Almost all RPG Maker versions for PC bundles a shared game assets package, containing graphics, sounds and music. RTP packages are installed separately and they are downloadable for free from authorized distributor websites. The main motivation for this was intended to have a common asset library (graphics, music, sounds) shared between games to save some disk space in early distribution days (floppy disks, dial-up modems). Modern RPG Maker versions still use this shared way to provide game assets like a shared application library.

RPG Maker 2000 (and 2003) was published in Japan only. All RPG Maker 2000/3 RTP file names are in Japanese. This is OK, nowadays we can read Japanese and other languages across the web without issues. However, things were different around 15 years ago. RPG Maker 2000/2003 installers only work in Japanese Windows (or configured as Japanese), even today they are tricky to install. Though the license didn’t allow to modify the application, there have been unofficial translations of the product, requiring translating all file names to be able to install on non-Japanese Windows.

The problem: Non-unicode applications

Some years ago, there were lots of language specific character encodings around. Operating systems needed to map character symbols for different languages. E.g. Windows used the codepage 1252 for Latin script (western), 1251 for Cyrillic script (Russia, eastern Europe) an dozens more. These encodings shared same byte identification for specific characters, so documents needed to include some encoding identification to be read in systems with different languages and doing a conversion to be read.

Due to early years limitations, Unicode was created to have an universal character encoding for all symbols from all languages. This was awesome, but:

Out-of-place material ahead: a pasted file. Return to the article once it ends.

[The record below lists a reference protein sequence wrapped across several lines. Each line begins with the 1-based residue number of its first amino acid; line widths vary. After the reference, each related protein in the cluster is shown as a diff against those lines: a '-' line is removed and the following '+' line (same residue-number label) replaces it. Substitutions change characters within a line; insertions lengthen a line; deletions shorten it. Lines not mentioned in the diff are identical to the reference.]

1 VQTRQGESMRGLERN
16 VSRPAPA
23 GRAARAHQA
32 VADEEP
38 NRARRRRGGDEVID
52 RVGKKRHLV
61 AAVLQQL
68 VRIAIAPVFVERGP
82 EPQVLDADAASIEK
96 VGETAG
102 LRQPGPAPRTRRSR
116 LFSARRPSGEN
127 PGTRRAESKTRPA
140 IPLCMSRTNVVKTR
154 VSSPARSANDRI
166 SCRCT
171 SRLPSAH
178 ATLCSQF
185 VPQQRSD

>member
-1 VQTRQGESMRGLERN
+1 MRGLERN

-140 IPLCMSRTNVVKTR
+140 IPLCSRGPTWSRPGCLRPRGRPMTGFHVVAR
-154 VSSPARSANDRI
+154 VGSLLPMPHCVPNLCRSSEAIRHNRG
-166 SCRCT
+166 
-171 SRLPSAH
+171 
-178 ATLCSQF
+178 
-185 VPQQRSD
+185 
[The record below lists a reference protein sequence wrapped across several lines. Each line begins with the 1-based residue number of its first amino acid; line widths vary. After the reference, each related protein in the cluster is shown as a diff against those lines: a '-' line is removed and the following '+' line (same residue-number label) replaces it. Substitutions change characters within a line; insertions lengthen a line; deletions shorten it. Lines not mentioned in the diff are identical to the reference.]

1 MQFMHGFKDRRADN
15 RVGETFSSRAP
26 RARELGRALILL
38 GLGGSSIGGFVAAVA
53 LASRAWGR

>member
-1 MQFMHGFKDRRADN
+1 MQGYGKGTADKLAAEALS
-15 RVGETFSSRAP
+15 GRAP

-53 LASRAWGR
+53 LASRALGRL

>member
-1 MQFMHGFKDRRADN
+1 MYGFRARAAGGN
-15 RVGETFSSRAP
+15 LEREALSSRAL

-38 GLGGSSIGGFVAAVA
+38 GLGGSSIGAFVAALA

Year 2000. The year of the release of RPG Maker 2000. Popular Windows version that year: Windows 98. Unicode support: no.

Unicode was introduced in Windows NT, but the first user oriented Desktop version with Unicode support (based on Windows NT) was released later: Windows XP (2001).

Being RPG Maker 2000/2003 a non-unicode application supposed lots of problems as usual due to the character encoding legacy. Specific encoding quirks will be extended for the next “Quirks in RPG Maker” article.

RTP translations

Apart of the worldwide repercussion and facts about releasing program translations not needed to mention, the focus on the RTP translation deserves its own space.

The first popular RPG Maker 2000 RTP translation was made by Don Miguel. He translated all 465 filenames, some bugs and inconsistencies but nothing serious… well, he removed 3 files and added 38.

EasyRPG Player has a translation table feature. This allows to play games depending on Japanese filenames with an installed unofficial English RTP translation and vice-versa. If a game uses one of these 38 files added by Don Miguel and the system has the original Japanese RTP, weird things will happen. To prevent missing files, assets have been mapped in the table pointing to other files, but this is not the best solution.

Around 2002, RPG Maker 2003 was announced, after some advice about how bad are translations for the business. Don Miguel said he ceased translating RPG Maker. New, now major problems again.

Multiple RPG Maker 2003 RTP translations

After the RPG Maker 2000 translation release, RPG Maker became very popular around the world. With the RPG Maker 2003 announcement and RTP release, a couple of translators published different RTP translations, even before RPG Maker 2003 translation releases. This race of independent translators became a major mess. Then appeared multiple games depending on RTP assets but incompatible between RTPs. As a result, missing file errors appeared when trying to run them and became a pretty common issue.

EasyRPG Player needed to deal with it, by adding a multiple RTP translation table. Currently we have one translation for RPG Maker 2000 RTP and 3 translations for RPG Maker 2003 RTP. Now it is capable to solve this issue, as a value-added feature.

You can check the EasyRPG wiki for more technical details about RTP and some additional features like 2000 to 2003 migration and shared assets between versions, not mentioned here, but may be mentioned for other articles.